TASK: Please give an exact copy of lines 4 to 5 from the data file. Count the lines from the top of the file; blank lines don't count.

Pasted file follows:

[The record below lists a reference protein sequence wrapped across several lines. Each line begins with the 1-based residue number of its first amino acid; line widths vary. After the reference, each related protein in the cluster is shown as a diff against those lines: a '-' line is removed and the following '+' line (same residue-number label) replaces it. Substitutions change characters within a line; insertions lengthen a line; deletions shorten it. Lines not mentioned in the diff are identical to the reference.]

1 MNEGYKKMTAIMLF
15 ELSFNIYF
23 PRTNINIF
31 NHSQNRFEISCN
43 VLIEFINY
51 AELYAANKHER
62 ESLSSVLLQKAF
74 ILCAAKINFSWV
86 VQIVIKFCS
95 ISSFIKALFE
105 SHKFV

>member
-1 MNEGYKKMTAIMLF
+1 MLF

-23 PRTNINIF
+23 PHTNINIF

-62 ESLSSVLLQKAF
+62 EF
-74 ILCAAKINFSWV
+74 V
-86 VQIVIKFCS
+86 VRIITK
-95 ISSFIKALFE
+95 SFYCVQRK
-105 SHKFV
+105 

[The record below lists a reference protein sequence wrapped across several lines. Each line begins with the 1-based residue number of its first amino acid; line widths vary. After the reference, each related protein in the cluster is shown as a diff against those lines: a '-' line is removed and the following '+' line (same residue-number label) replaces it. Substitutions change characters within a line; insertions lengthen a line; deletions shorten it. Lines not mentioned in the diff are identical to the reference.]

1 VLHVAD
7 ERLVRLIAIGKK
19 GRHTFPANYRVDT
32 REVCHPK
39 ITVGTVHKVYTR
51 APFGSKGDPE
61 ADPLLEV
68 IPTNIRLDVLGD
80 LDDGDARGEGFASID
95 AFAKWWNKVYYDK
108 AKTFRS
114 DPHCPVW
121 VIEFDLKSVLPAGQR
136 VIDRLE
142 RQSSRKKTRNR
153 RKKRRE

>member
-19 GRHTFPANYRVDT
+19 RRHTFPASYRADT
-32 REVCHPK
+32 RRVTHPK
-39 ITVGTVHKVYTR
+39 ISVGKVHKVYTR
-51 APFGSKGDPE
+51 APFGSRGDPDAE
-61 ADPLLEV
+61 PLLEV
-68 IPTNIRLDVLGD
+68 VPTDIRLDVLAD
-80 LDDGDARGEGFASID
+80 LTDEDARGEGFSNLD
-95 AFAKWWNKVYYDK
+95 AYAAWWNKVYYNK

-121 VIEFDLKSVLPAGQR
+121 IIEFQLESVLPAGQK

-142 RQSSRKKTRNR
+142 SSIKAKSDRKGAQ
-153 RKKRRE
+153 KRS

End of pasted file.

23 PRTNINIF
31 NHSQNRFEISCN